The authors of the final report of the Murdered and Missing Indigenous Women’s inquiry agree with him. In a section on economic insecurity and government neglect in Inuit Nunangat, the 2019 report notes that “extractive development can pose additional threats to Inuit women’s security, as the high number of transient workers at mining camps can create working and living environments where sexual harassment and abuse of Inuit women take place.” Statistics reveal that Indigenous women represent only 4 percent of the Canadian population in 2016, but they comprised nearly 50 percent of victims of human trafficking. (Approximately one-quarter of human trafficking victims are are under the age of 18.)
At the same time, some Indigenous communities are supportive of oil and gas projects, as they provide funding and resources to their community. One such place is Enoch Cree First Nation. There, Chief Billy Morin attended a blessing ceremony when the reserve became a stockpile site for the Trans Mountain pipeline. In Alberta, where the economy is tied to oil and gas revenues, many Indigenous leaders often speak out in favour of extraction industries.
This aligns particularly well with the Conservative platform, which focuses on working with Indigenous-led businesses. Their policy pledges to work with organizations, such as the First Nations Major Project Coalition, the Indigenous Resource Network, the Indian Resource Council, the Canadian Council for Aboriginal Business, the Council for the Advancement of Native Development Officers, the National Coalition of Chiefs, and First Nations LNG Alliance, to support communities that wish to become partners in natural resource extraction.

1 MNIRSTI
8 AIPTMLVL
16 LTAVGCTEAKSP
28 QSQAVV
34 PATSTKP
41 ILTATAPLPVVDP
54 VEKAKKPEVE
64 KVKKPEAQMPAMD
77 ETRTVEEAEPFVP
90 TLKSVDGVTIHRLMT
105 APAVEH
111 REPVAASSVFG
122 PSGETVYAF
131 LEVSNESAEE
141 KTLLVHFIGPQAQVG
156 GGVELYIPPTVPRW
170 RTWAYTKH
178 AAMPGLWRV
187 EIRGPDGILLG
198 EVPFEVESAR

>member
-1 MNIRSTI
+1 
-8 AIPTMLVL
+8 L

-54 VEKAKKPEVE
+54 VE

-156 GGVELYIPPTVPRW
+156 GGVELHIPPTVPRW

The NDP promise to ensure that Indigenous people in Canada will get a seat at the table when it comes to discussions about the environment and conservation. The platform reads that a “New Democrat government will work jointly with Indigenous leadership and communities to develop coordinated action plans to respond to climate change emergencies like wildfires and floods. This work will be informed by Indigenous traditional and ecological knowledge and legal systems, and include improving existing infrastructure, developing new infrastructure and supporting response efforts to keep people safe.”